Chris Bennett is a self-proclaimed emergency management innovator who is trying to make government better by improving citizen preparedness and crisis communications. He’s a graduate of Wharton with a master’s from Harvard with in “Technology, Innovation, Education.” His portfolio of companies and former projects include OneStorm Hurricane Preparedness, ReadyTown, GovLive, TexasPrepares and America’s Emergency Network. Chris was the recipient of FL Governor Crist’s 2008 Public Information Award. He lives in St. Petersburg, FL, loves to fish, and has been spotted sharing a pint with GovLoop Founder Steve Ressler in Tampa.

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Comment by Chris Bennett on July 20, 2010 at 11:07am
That's great, Ryan. CERT programs are key, and has come a long way.
Comment by Andrew Krzmarzick on July 20, 2010 at 11:05am
No pictures of the ladder, but is it any encouragement that these two Twitter handles have 1 million+ followers?

@AsteroidWatch - not sure if this is watching or preparing

That's how I am preparing...just watching their tweets...or so citizens think?
Comment by Ryan D on July 20, 2010 at 10:50am
Great topic, Chris. I checked out the site because our agency hung posters in the building. After reading a lot on this topic, I set a goal to be one of the people in the neighborhood/community/country who would be prepared. (Instead of being one of the millions saying "now what?") From I got hooked in with my city's Community Emergency Response Team (CERT), and finished my training in the fall.

Our city has a goal of 1% of the population being CERT trained, and the local fire and police are trained to coordinate with us. That's a pretty good start for our community.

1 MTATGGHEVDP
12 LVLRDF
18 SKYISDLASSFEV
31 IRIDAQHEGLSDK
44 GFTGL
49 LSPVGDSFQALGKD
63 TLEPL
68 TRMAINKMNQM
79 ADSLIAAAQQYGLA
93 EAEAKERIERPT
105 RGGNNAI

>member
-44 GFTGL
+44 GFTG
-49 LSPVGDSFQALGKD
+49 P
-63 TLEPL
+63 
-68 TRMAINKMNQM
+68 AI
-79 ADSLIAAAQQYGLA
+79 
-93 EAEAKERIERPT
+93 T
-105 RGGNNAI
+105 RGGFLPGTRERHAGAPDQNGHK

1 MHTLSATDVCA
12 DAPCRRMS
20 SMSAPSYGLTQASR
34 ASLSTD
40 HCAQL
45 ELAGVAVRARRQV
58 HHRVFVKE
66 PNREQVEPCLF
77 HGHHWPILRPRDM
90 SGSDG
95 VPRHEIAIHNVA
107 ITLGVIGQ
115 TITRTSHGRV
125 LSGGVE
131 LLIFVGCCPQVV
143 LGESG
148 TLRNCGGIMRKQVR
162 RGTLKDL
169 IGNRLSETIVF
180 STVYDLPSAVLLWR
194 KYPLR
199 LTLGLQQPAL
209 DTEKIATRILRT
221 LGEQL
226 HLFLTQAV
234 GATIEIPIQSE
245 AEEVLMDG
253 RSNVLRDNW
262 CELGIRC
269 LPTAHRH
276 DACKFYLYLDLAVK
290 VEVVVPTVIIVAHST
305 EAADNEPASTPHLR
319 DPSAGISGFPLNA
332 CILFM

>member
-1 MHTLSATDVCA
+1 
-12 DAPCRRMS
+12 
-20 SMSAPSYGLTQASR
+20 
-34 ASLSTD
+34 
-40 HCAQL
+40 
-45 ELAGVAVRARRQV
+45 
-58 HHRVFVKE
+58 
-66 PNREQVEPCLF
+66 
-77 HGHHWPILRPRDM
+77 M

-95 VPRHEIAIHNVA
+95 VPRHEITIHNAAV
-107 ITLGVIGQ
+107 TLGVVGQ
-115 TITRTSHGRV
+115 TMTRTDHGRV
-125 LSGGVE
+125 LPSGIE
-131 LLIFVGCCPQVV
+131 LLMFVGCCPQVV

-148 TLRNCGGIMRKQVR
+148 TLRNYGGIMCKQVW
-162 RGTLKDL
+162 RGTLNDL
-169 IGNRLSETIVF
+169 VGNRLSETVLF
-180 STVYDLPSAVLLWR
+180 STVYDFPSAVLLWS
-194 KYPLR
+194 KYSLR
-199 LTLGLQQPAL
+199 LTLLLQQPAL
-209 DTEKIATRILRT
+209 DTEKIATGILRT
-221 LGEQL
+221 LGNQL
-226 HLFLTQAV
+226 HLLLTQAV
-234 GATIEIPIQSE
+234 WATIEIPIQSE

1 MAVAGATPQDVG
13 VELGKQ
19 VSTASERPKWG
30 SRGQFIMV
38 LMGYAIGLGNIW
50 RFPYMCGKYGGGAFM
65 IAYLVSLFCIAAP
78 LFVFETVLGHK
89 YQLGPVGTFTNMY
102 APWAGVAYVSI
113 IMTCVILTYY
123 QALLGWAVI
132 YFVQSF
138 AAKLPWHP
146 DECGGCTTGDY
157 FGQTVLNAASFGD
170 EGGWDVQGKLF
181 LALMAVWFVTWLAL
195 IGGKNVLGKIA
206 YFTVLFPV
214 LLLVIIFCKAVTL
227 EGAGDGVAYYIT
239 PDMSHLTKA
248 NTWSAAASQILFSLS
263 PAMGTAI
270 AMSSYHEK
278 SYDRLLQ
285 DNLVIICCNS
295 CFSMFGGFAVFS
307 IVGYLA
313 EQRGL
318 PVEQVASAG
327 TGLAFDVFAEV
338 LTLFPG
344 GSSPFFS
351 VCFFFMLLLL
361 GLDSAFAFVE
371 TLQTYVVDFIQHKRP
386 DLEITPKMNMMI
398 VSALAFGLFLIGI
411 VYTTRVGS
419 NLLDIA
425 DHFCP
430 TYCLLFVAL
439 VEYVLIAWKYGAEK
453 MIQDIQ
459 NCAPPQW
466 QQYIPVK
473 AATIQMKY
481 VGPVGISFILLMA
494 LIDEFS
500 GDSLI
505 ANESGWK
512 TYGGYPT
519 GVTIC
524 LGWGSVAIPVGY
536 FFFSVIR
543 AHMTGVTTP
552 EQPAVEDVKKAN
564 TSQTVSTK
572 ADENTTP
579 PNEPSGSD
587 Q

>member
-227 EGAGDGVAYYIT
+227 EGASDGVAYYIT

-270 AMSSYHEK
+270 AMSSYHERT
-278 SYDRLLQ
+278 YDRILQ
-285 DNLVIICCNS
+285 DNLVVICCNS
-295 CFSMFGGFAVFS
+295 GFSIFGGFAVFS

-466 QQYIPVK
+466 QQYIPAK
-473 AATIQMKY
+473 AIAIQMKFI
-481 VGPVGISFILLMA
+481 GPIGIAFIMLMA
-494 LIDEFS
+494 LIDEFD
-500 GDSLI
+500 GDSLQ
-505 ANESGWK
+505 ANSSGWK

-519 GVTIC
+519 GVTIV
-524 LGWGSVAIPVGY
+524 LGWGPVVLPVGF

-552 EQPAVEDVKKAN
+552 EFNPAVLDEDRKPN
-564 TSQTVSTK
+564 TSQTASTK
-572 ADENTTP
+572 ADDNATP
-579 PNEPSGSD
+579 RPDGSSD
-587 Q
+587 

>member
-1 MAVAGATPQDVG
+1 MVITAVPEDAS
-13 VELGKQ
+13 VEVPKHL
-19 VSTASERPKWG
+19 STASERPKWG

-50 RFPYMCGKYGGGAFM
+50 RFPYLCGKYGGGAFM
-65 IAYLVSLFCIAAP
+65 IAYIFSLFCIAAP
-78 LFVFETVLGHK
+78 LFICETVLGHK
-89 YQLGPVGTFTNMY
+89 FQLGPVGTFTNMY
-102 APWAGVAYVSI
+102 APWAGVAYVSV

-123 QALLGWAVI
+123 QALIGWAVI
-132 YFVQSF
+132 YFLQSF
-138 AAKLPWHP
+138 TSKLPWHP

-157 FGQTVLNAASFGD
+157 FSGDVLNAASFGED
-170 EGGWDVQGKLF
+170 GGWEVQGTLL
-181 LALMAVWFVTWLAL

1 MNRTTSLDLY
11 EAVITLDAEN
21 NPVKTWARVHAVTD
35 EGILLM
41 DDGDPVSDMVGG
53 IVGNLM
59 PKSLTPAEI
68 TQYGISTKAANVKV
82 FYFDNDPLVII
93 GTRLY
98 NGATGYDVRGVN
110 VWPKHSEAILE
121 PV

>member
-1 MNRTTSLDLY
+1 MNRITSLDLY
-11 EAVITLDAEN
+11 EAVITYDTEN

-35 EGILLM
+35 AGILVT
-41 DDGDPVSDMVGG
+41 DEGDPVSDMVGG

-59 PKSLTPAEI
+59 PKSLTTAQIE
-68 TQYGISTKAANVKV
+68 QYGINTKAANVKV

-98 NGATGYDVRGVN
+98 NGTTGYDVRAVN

Comment by Chris Bennett on July 20, 2010 at 10:25am
Andy, you had me hooked! I do think first person testimony is powerful, especially when it comes from someone you know. And please, I hope you have pictures of the ladder practice :)
Comment by Andrew Krzmarzick on July 20, 2010 at 9:42am
One of my earliest childhood memories was a traveling salesman coming to our tiny Nebraska town, inviting my parents to buy a ladder that would hang from the window and allow us to escape in the event of a fire. My parents purchased two. The next Saturday, we conducted a family fire drill, testing the ladder to make sure we all knew how to use it.

Three weeks later, a huge fire engulfed our home and we barely escaped...and probably wouldn't have survived if not for that ladder.

Okay, so that's not really how the story ends. We never had a fire. And I pray that no one in my family ever has to encounter that kind of emergency (unrealistic to pray for everyone here, otherwise I would!).

Moral 1: The ladder was a smart purchase - it's more effective than tying sheets together and asking my wife or me to hold on to our baby while attempting to use them as a makeshift rappelling device.

Moral 2: It was even smarter to practice using it. Our neighbors may have got a chuckle out of it. But we were ready.